FORTUNE — IO Data Centers has raised $90 million in new venture capital funding, just one month after landing a major client win with Goldman Sachs. This brings the Scottsdale, Ariz.-based company’s total equity funding to over $250 million, and helps keep it on track for a 2013 initial public offering.
New World Ventures led the round, and was joined by existing shareholders like Sterling Partners. IO also is in the process of securing a new debt facility, two years after raising $200 million in leveraged financing from Wells Fargo and Caterpillar Financial Services.
IO basically offers companies an alternative to using outsourced data centers or to constructing data centers of their own, by offering pre-fabricated modules that can be more easily scaled up or down (as needed). Moreover, IO argues that the module design requires less cooling than traditional data centers, thus lowering customer energy bills/carbon footprints.
The company currently has nearly 700 customers including Goldman Sachs (GS), which recently agreed to deploy IO modules in the U.S., UK and Singapore.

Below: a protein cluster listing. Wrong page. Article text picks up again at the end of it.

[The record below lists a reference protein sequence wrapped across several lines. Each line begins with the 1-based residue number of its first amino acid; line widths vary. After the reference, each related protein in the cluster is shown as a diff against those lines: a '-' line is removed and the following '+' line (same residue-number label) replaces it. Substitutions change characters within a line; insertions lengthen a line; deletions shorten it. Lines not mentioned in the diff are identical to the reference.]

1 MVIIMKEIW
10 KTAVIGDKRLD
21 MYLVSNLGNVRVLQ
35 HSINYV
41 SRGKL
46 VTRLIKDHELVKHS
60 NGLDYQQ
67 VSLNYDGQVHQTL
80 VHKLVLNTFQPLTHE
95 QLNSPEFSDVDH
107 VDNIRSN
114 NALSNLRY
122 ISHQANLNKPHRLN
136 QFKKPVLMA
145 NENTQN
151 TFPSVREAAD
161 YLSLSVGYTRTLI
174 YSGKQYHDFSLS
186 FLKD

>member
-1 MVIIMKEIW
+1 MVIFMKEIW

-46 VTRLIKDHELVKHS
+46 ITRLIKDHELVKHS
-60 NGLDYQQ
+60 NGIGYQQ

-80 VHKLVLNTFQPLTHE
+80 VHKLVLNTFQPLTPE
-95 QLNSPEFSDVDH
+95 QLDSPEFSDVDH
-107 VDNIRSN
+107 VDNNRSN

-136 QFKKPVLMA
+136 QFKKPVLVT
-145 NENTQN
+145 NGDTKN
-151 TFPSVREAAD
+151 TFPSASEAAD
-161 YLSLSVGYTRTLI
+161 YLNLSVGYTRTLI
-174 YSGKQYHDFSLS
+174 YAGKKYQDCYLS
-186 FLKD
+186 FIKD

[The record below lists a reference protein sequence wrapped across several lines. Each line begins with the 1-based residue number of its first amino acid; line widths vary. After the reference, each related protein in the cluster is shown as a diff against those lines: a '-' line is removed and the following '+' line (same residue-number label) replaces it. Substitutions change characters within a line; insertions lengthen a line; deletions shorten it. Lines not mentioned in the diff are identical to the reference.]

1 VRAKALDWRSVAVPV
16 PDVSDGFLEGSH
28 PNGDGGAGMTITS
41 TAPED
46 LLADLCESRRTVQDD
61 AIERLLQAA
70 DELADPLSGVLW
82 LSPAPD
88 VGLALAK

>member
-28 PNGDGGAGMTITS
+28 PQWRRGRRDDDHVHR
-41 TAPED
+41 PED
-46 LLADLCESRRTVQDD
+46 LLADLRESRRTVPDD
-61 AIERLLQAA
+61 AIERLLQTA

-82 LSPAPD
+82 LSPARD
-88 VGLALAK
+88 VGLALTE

“We think this is an EMC-sized opportunity we’re executing against,” says George Slessman, IO’s chief executive. “Our plan is to be a public company and list in 2013.”
He adds that the company is not yet profitable, but “should be on a trajectory for significant earnings in 2014.”
Proceeds from the offering will be used for additional R&D, plus hiring new salespeople (with a focus on Europe and Asia). To date, IO has approximately 300 employees and is seems to be “hiring one new person each day.”
For New World Ventures, this is a fairly unusual deal. The Chicago-based firm, which is funded by the Pritzker family, typically invests between $3 million and $7 million into early-stage companies. Chris Girgenti, a New World partner who led the investment, says that he believes the data center industry is being revolutionized and that IO is well-positioned to be a leader going forward.
“The big question with any major technology change is always adoption, and that was one of our big questions here,” Girgenti explains. “Goldman Sachs was, for us, a significant validation point that showed the snowball was beginning to run down the hill. And there are some other big deals that we knew were also in the works. Luckily, we have the flexibility to do things that are a bit different for us, if it’s for the right company.”
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